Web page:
The movie business has been in trouble for years now, and although there’s been an uptick in 2018, the long term situation for the film industry looks very grim (Domestic 1). There are a lot of reasons for this decline, but it’s one that should be lamented and mourned, because chances are if you’re under 30 and reading this the amount of movies you really give a fuck about could be counted on one hand, and I’m willing to bet you don’t remember the last time you sat down and watched a movie from start to finish in one sitting, and I’m even counting pausing it to go to the bathroom or microwave another bag of popcorn as one sitting.
So how did we get here? More importantly, why should you even care? Well the first step to understanding the film industry’s decline is that it’s mostly driven by young people’s lack of interest. For perspective, the top grossing movie in America since 1995 has been, if not directly a ‘kids movie’, then at least a movie which would both appeal to kids, and was made to be something you could bring a kid to, which means pg-13 (Domestic 5). In fact, the only top grossing movie in America since 1995 that wasn’t really a kid’s movie was Titanic in 1997. But since 1995 (when the top grossing film was Batman Forever: George Clooney rubber nipples anyone?), seven of the top grossing movies were superhero movies, and four were Star Wars movies. But kids today don’t give a flying fuck about tracking down a movie they actually want to see, planning a time to actually hang out with one another, look up showtimes, go all the way out to a theater, then either go out to a restaurant before the show, or shell out another $25 for a large soda, large drink, and some candy. You could sneak candy into the theater, but even still, you’re paying almost an entire month’s worth of Netflix streaming subscription, with the price of an average movie ticket at $8.97 (Kilday 1).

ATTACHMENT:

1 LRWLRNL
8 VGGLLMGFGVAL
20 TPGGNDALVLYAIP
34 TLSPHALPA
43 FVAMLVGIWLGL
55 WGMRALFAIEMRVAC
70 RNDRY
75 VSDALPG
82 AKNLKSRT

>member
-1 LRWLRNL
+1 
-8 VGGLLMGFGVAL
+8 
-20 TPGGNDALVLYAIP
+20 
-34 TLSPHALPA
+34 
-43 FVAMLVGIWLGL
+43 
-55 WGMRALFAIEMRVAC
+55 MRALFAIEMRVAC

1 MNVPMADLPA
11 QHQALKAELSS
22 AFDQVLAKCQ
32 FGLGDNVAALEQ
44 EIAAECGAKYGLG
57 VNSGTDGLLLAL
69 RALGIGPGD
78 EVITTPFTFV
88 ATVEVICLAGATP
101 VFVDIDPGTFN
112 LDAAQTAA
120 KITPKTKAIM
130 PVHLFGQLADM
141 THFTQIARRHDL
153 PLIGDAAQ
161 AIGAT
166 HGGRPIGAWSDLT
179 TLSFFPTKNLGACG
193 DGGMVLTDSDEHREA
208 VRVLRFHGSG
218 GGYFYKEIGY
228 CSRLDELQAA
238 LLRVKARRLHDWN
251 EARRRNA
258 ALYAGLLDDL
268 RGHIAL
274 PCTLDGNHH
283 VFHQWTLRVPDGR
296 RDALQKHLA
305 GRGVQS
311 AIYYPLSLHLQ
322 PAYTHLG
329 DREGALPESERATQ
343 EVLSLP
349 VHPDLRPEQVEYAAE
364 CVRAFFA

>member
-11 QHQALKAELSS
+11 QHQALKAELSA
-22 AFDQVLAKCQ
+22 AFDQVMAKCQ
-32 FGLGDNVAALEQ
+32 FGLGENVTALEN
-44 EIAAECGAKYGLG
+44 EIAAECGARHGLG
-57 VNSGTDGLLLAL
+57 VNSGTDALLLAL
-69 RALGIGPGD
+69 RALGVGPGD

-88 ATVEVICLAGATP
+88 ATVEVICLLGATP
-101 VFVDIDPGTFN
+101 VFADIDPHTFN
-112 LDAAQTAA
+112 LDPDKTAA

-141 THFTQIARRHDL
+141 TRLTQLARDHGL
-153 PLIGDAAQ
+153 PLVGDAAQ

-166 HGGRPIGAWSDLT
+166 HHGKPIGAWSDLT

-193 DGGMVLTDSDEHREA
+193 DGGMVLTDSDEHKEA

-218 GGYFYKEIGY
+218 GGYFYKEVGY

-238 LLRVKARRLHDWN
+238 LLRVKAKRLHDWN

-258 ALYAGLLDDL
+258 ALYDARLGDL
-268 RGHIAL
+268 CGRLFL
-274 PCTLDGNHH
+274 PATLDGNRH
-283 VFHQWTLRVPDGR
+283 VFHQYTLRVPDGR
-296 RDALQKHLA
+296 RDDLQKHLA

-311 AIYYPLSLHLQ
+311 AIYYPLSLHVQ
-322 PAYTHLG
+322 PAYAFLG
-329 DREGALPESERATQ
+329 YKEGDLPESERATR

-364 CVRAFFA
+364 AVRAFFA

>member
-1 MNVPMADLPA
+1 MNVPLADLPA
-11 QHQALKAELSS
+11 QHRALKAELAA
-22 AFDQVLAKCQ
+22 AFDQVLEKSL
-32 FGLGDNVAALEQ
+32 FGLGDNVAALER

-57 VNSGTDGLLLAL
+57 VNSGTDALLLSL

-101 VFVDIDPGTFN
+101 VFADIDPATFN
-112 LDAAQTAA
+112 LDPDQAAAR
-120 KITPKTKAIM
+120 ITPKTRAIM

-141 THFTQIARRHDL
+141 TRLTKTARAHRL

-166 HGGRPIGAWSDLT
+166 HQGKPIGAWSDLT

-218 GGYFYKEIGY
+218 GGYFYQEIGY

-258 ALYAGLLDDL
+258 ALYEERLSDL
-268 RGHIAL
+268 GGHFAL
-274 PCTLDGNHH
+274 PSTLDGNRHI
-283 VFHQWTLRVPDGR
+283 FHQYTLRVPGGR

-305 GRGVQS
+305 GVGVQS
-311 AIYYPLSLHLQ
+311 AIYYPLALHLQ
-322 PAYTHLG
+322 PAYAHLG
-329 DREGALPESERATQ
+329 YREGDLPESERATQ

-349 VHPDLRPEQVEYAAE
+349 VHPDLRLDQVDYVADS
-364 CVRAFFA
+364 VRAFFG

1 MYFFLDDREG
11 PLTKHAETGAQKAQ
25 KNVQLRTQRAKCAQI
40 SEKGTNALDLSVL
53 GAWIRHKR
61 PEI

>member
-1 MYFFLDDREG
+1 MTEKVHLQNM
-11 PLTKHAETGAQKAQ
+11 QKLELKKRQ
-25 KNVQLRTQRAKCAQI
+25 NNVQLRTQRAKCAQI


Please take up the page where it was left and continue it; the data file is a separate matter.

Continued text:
But the biggest threat to films is twofold: First, kids today don’t have a real memory of the ‘great films’ they sat down and watched with their parents. I went to a state school with a big film program, and when I asked some people what film they saw that made them want to become filmmakers one answer included Bridesmaids, so the fucking cultural milieu is a goddamned cesspool right now. Sorry, but when I talk to you about ‘Film’ (not just ‘movies’) you’d better have a favorite Akira Kurosawa movie, you should be able to tell me just about everything Alfred Hitchcock ever did, down to the number of times he scratched his testicles on the set of Alfred Hitchcock Presents, and for Christ’s sake, if you don’t have some very fucking strong opinions about “Star Wars”, for or against, you may as well just quit while you’re ahead.
But that’s the world we live in today. The world where everything is upside down; where ‘the children are our future’ turned into ‘in the future we’ll all be so geriatric we turn into children’ (just look at the way the country is being run right now), where ‘art’ became a thing of the past, and where the Pulitzer Prize became so desperate to stay culturally relevant, they gave Kendrick Lamar the Pulitzer in music (yes, such a thing exists, and no, most years it just goes out to some nobody, not a guy who’s songs mostly consist of lyrics like
‘I make a play fuckin’ up your whole life
I’m so fuckin’ sick and tired of the Photoshop
Show me somethin’ natural like afro on Richard Pryor
Show me somethin’ natural like ass with some stretchmarks’
I don’t know, maybe I’m just a 500 year old dessicated corpse of an old man. I prefer my ‘movies’ be films; I sit there lamenting the removal of more and more movies from Netflix, hate watching one Netflix original after the next. If you’re considering suicide I suggest you turn on ‘Santa Clarita Diet’ because your life could be worse: being a zombie wouldn’t be that bad, but you could be Drew Barrymore: that would be hell.
Kilday, Gregg. “Average Price of a Movie Ticket Rises to $8.97 in 2017”. hollywoodreporter.com, Billboard-Hollywood Reporter Group, 17 Jan. 2018, https://www.hollywoodreporter.com/news/average-price-a-movie-ticket-soars-897-2017-1075458.
“Domestic Movie Theatrical Market Summary 1995 to 2018”. the-numbers.com, Nash Information Services LLC, 2018, https://www.the-numbers.com/market/.